On January 11, 1863, the Confederate vessel Alabama squared off against the Union’s Hatterasa* in the vicinity of the Galveston Lighthouse. The Hatteras had initially given chase and overtaken the Confederate raider.
When Union Captain Homer Blake demanded that the Alabama’s crew identify themselves, they instead opened fire. The thirteen minute exchange of cannon fire ended with the Hatteras sinking, and with most of its crew taken prisoner.
On January 11, 1863, Union Major General John A. McClernand concluded a joint naval/army operation against the Confederate Fort Hindman, also known as Arkansas Post, at the mouth of the Arkansas River. The battle saw the capture of approximately 5,000 Confederate troops, mostly from the states of Texas and Arkansas.
While the American Civil War engulfed some parts of the country, life elsewhere continued as usual. On January 8, 1863, ground was broken in Sacramento, California for the nation’s first continental railroad.
While conducting the war, President Abraham Lincoln found time on July 1, 1862 to sign the Pacific Railroad Bill, promising generous land grants and 30-year government bonds to help finance the effort.
On January 8, 1863, Confederate forces failed to dislodge Union supply and medical facilities in Springfield, Missouri. The attack force of approximately 1,700 Confederates was commanded by Brigadier General John S. Marmaduke.
Facing the attack was a Union force of 2,000, which had the advantage of solid defensive fortifications and the higher ground. At the outbreak of the Civil War, the slaveholding state of Missouri had declared itself to be an “armed neutral.”
The American Civil War exposed profound evils in American society. While General Ulysses S. Grant played a central role in the war’s outcome, he also perpetrated one of its more unfortunate infamies.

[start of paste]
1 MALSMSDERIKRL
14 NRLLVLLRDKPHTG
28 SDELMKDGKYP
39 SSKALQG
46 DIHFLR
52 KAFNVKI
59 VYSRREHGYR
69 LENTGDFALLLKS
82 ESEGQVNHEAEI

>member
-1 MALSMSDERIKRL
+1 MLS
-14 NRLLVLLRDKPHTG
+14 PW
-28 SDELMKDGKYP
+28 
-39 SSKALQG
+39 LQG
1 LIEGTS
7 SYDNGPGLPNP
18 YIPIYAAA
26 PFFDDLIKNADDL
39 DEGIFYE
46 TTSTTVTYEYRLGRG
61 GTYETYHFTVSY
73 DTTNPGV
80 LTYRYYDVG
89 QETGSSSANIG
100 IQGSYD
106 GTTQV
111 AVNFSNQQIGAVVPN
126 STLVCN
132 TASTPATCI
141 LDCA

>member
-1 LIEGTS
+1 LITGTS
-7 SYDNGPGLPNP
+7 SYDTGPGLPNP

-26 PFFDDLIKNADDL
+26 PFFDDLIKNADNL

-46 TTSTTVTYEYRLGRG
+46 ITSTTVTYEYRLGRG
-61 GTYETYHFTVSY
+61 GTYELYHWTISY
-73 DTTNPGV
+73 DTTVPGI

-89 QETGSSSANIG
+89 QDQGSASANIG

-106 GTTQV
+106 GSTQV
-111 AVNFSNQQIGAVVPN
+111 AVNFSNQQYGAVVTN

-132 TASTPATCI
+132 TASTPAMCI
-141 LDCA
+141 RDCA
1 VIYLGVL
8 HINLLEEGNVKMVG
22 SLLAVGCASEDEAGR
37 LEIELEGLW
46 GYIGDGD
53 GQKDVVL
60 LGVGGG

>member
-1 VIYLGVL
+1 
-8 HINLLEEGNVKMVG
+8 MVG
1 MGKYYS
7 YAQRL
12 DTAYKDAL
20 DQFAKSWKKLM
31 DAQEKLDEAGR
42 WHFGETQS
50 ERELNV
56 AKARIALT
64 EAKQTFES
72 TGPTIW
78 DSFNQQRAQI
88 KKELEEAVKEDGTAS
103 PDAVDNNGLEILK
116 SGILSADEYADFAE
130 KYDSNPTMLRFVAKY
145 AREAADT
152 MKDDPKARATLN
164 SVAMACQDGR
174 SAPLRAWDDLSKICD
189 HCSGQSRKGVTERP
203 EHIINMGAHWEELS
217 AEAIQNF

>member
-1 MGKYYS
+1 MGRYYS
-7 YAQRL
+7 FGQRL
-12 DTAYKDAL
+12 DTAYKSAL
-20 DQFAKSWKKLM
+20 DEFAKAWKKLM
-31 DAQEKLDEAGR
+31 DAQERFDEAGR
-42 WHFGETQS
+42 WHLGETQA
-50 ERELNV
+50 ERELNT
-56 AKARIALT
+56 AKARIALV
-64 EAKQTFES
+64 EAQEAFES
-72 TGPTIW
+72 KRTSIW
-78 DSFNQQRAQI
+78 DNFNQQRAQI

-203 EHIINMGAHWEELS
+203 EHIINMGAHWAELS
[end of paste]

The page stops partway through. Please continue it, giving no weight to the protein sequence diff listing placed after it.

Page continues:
On January 6, 1863, President Lincoln rescinded Order #11, recently issued by Grant in December, which barred all Jews from the states of Kentucky, Tennessee and Mississippi. In issuing the order, Grant accused Jews of profiteering from the black market trade in cotton.
Unlike previous conflicts, the American Civil War saw the rapid transmission of news, thanks to the invention of the telegraph. Within three days of the Emancipation Proclamation becoming official, the public was already offering divergent interpretations.
On January 4, 1863, Reverend Nathanial Hall of Dorchester, Massachusetts told his congregation that the moral stain of slavery had “poisoned the whole atmosphere of American social life.” As a result of slavery, freedom and justice in the country had become paralyzed.
On January 3, 1863, the three-day Battle for Stone’s River concluded. The battle had seen Confederate General Braxton Bragg attempt to assume a commanding position in middle Tennessee.
Twice, Bragg moved against Union positions under the command of Major General William J. Rosecrans. With the benefit of artillery and superior positioning, Rosecrans prevailed both times, and Bragg finally withdrew. After having faced a string of disappointments in the previous year, the Union enjoyed a boost in morale in the battle’s aftermath.
On January 2, 1863, the outcome of the bloodiest conflict in the nation’s history remained very much in doubt. In the West, the previous year had seen the Union capture the critical port of New Orleans, and Ulysses S. Grant prevail, albeit barely, at the battle of Shiloh. But in the East, the war remained a stalemate.
On January 1, 1863, the Emancipation Proclamation took effect, as President Lincoln declared all slaves on Confederate territory forever free. The declaration represented a shift in the President’s thinking.
On August 22, 1862, the President had said that his “paramount objective in fighting the war was to “save the Union,” and if he “could save the Union, without freeing any slave,” he would do it. The Emancipation Proclamation did not apply to slaves in the loyal Border States.
On New Years’ Eve, 1862, Confederate Major General John G. Magruder set sail from Houston, on his way to reclaim the nearby port of Galveston. Magruder’s fleet consisted of two vessels, both reinforced with compressed cotton to protect the invaders inside.
As Magruder’s “Cottonclads,” entered Galveston Harbor, they seemed hopelessly outgunned by six Union vessels. One of Magruder’s vessels was sunk immediately. But, with his surviving vessel, Magruder prevailed on January 1.